Crowdfunding speakers can tell you that crowd funding (raising funds online for any new product, service, or project) offers aspiring project creators more opportunities and pitfalls than ever before. While some campaigns experience extreme success, the vast majority of crowdfunding projects never succeed. Happily, if you choose to follow a new set of rules quickly being defined by today’s most innovative crowdfunding ventures, odds are that you can avoid this trap – and even potentially get funded in wildly successful ways. To give his expert advice on crowdfunding, we turned to Co-Founder and CEO of Prynt, Clement Perrot.
S: What is it about crowdfunding that makes it so darn popular, even among folks who aren’t crowdfunding speakers?
P: There are several reasons why people are interested in crowdfunding campaigns:
– They can find products that are unique and don’t exist anywhere else.
– They can participate in the creative process by giving their feedback.
– They get to support startups in the hope that they grow and become popular.
S: What’s so appealing about crowdfunding from the perspective of a project creator? What does it allow you to do that you could never do in the past?
P: There are multiple reasons why crowdfunding has become such an important milestone:
• Manufacturing is really expensive (as an order of idea, a mold for plastic injection is about $50,000), and startups don’t have the means to overcome those initial costs. Crowdfunding helps them get to that point, and that’s why more and more startups are able to enter the hardware market.
• As hardware bears more risk than software, it’s hard for investors to commit if you haven’t shown any demand. Crowdfunding campaigns give an overview of the traction you can get. That’s the reason why a lot of projects are backed by VCs after their campaigns.
• Crowdfunding campaigns can help you recognize the right number of products needed for the first batch of production. Inventory is hard to manage at the beginning, so pre-orders are a real advantage in that sense.
• The community – taking on board all the feedback you get from backers, and bringing people into the fold of your idea.
S: Who can be successful with crowdfunding?
P: Crowdfunding campaigns are becoming more and more professional. There was a time when crazy people with an innovative idea could get visibility quickly and manage a successful campaign. It seems like nowadays, you still need an original idea, but you also really need to plan ahead and work with professionals, in order to get press, traction on social media, and high conversion with a great page.
S: What types of concepts and campaigns seem to be best suited to crowdfunding platforms – and why so?
P: There are different platforms and each one seems to be suited for a certain kind of project. For instance, Indiegogo seems to be more oriented toward artistic projects, whereas Kickstarter carries more tech products. This is partially related to the audience of each platform.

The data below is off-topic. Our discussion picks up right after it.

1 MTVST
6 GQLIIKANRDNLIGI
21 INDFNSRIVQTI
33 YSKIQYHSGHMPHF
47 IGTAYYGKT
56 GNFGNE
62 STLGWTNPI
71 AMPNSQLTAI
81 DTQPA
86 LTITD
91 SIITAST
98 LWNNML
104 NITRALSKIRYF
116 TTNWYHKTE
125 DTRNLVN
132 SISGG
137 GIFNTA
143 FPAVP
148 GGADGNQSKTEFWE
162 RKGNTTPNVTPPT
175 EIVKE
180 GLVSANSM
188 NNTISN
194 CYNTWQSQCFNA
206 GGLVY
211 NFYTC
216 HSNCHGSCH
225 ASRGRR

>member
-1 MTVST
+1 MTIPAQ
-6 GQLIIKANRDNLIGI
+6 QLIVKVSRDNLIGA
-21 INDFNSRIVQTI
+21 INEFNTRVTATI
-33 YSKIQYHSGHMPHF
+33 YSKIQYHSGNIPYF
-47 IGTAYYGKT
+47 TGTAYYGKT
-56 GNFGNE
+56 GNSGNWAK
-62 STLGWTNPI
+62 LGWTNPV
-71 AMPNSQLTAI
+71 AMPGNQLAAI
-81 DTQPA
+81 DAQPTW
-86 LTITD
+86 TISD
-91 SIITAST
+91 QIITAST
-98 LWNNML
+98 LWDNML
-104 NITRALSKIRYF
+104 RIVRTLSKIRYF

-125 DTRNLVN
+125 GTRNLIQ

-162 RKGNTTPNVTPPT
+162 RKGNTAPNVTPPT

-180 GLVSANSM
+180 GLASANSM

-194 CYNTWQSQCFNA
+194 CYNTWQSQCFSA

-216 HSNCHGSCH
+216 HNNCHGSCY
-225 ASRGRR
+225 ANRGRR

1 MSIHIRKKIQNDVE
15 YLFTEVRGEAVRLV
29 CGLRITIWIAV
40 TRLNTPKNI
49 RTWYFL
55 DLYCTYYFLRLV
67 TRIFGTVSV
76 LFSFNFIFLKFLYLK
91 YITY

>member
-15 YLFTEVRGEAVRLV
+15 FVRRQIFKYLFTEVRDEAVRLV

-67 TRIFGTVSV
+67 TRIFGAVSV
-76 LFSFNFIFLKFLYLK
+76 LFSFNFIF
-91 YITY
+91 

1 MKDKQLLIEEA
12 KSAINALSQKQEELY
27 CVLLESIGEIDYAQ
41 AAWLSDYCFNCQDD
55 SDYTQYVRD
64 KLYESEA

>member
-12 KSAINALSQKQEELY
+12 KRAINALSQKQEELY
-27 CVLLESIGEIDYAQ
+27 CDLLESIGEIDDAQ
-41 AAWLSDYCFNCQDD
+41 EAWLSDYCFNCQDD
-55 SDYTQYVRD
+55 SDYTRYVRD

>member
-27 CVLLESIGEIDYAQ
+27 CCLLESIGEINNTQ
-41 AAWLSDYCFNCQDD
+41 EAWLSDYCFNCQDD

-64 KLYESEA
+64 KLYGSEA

S: Is crowdfunding the future of philanthropy and investment from a crowdfunding speaker’s perspective – why so/not?
P: I don’t think it’s going to replace investment – but for getting out there, launching a product, crowdfunding has become a major game changer; but it’s only part of the process in becoming a successful startup.
S: What should everyone know about crowdfunding that they may not be aware of?
P: More and more people are seeing crowdfunding platforms as a place where they can find great innovations. The issue is that they often forget that those products (most of the time) require time to finish their development, and get through production. They are quite demanding,
expecting the product to be perfect and shipped in the next few days. It sometimes seems like backers have the same expectations as when they purchase on Amazon.com for example.
S: What advice would you give hopeful crowdfunding project creators?
P: Plan as much as possible ahead of time, and be truly transparent with where you stand and what issues you can potentially face.
S: What do most people not know about crowdfunding that they should?
P: It definitely is harder than it looks and a campaign requires months to plan.
I’d like people to be also more discerning when it comes to certain crowdfunding projects. I like it when people ask technical questions on my project, because it gives me a chance to prove that what we have built is real and works, as opposed to some other projects.
S: What are the possible pitfalls associated with crowdfunding?
P: There are multiple downsides to crowdfunding – the worst is seeing a project fail in shipping a product. To limit those downsides, project creators should be as transparent as possible (and platforms should demand that), and backers should analyze the risks before joining a campaign.
S: What would you tell anyone who’s thinking of going the crowdfunding route to add to the advice they get from most crowdfunding speakers and consultants?
P: I would suggest that they gather as many people as possible to help them plan and prepare the campaign. But after that, you don’t have anything to lose in going that route.
You can find in-depth information about succeeding in your next intrepid venture in Make Change for You, now available in paperback. To learn more about how to lead and succeed, or run successful crowdfunding campaigns, we also invite you to visit our website: www.AKeynoteSpeaker.com.
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